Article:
SuperGPS is a geopositioning technology for high precision that was developed by scientists from the Delft University of Technology, Free University of Amsterdam, and Van Swinden Laboratory in The Netherlands. This technology works on a similar principle to GPS but uses terrestrial networks.
SuperGPS is not based on satellites. Instead, it uses radio transmitters located in urban areas. Synchronization is done through one atomic clock linked via fiber optic cables. The analogy to traditional GPS is complete. SuperGPS uses terrestrial radio transmitters scattered throughout urban areas. They determine their location using triangulation and communicate with multiple radio nodes, counting the time it takes to transmit signals, and then count the time.
According to the authors of the project, the problem of buildings reflecting radio signals is solved by a large “virtual bandwidth”, which is made up of smaller sections. The result is signals that are similar to cellular radio signals. Mobile phones can ignore interference from buildings or other objects that could potentially compromise communication quality. In busy environments, SuperGPS helped scientists locate objects with precision of several tens to centimeters.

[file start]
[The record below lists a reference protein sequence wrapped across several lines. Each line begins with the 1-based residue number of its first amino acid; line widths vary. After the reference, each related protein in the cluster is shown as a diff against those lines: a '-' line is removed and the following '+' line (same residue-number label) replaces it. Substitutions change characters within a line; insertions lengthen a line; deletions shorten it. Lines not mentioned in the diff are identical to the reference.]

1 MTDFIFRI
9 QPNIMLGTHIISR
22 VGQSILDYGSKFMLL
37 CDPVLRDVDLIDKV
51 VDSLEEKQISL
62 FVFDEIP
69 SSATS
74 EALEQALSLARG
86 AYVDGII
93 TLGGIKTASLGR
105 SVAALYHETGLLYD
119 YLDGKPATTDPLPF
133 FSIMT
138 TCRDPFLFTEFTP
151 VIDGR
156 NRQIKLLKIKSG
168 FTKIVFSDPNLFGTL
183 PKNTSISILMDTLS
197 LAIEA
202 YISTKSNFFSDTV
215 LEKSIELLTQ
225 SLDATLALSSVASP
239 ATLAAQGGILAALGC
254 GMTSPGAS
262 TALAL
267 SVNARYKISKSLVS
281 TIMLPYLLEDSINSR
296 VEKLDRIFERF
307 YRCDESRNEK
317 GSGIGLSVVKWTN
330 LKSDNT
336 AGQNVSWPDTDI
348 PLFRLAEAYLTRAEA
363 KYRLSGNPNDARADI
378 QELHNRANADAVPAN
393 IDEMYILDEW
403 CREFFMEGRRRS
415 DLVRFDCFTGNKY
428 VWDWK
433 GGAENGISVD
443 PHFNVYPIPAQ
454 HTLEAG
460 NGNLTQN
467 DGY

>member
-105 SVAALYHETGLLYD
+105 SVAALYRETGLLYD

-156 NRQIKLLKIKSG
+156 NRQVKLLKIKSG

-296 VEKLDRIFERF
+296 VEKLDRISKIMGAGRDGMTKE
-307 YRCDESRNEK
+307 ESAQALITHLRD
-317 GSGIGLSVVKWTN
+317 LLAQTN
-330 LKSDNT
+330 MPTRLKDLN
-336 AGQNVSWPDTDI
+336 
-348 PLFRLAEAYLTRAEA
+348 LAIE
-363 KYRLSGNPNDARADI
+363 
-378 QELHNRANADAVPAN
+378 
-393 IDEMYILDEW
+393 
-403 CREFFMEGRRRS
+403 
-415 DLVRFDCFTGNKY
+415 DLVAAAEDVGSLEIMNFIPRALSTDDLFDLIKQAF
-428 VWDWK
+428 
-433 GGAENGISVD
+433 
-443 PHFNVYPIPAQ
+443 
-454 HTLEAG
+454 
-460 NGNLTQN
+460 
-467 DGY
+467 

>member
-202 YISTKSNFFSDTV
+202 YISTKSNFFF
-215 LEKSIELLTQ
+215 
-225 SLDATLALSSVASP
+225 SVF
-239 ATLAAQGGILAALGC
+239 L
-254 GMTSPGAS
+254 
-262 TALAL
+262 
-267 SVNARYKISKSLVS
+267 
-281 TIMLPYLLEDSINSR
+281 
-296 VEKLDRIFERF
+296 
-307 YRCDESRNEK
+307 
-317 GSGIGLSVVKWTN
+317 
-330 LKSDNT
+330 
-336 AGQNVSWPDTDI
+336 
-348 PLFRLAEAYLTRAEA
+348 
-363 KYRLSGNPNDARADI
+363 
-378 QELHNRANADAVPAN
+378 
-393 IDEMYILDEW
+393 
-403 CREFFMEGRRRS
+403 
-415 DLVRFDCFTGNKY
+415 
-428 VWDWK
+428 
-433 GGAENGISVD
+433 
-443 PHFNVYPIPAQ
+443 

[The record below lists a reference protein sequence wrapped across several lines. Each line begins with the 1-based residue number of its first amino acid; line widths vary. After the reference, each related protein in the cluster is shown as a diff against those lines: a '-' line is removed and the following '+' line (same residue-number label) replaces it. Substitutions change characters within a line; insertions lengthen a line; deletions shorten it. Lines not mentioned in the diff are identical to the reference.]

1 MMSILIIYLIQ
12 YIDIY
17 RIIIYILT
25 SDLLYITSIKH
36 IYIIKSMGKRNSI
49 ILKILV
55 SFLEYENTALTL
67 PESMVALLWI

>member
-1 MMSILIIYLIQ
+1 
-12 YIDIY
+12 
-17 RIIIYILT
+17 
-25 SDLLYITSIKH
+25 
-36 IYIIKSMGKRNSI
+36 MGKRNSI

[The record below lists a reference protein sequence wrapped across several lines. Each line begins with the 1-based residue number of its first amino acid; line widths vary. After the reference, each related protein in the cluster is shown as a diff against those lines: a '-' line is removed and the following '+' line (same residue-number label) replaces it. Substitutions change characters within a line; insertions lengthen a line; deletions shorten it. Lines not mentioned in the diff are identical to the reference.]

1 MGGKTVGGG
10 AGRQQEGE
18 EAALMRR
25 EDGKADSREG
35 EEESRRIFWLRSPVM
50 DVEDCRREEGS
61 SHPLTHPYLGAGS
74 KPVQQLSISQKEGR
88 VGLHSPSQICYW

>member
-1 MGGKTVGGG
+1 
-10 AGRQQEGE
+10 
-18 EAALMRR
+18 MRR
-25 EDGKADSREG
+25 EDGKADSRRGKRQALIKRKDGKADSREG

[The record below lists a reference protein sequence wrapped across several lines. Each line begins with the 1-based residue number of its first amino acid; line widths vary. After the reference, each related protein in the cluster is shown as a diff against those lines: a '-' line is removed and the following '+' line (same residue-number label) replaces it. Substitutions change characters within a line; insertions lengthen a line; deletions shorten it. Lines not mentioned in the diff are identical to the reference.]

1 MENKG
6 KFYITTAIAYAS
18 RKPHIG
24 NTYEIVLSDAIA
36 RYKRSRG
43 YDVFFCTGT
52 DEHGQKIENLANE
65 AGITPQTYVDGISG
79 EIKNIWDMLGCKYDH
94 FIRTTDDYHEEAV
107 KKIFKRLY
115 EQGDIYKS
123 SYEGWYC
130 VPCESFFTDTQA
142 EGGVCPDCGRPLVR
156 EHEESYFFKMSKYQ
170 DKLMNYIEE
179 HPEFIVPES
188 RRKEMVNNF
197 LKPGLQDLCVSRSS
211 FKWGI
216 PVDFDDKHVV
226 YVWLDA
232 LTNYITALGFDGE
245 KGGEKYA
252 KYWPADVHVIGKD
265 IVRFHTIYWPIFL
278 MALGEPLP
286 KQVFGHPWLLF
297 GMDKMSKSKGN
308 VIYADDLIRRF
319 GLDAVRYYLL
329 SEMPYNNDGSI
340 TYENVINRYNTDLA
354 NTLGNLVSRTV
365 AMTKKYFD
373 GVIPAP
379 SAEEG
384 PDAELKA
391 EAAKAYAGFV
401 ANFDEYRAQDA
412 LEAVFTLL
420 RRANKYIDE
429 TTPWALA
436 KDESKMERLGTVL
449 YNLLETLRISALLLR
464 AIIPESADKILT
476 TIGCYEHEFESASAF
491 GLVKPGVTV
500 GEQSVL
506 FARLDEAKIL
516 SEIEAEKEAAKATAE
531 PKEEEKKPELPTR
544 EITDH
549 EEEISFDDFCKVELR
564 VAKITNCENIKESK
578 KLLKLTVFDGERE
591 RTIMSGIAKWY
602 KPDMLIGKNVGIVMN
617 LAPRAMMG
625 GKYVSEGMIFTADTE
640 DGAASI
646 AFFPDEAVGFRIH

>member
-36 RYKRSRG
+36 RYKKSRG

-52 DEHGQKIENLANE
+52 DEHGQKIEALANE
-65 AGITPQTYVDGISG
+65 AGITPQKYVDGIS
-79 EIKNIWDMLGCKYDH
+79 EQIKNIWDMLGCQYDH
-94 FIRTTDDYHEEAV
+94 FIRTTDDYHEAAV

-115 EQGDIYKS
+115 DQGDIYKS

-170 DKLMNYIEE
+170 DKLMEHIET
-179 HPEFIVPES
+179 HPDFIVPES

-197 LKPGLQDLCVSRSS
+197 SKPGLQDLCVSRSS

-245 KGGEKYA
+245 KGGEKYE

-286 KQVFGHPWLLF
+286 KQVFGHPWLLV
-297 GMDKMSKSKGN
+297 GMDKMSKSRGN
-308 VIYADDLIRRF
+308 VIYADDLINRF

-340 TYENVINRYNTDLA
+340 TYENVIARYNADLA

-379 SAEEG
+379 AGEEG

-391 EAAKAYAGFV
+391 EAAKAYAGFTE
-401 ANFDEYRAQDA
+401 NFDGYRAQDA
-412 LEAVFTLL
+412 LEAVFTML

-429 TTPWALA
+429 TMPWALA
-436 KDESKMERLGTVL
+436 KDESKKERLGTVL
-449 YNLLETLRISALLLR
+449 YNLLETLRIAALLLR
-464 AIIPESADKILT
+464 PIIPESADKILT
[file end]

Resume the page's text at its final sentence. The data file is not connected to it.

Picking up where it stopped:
While the new system won’t replace satellite positioning, it will complement GPS and other solutions that have higher accuracy. It can also be used as a backup in case of an unplanned spacecraft failure.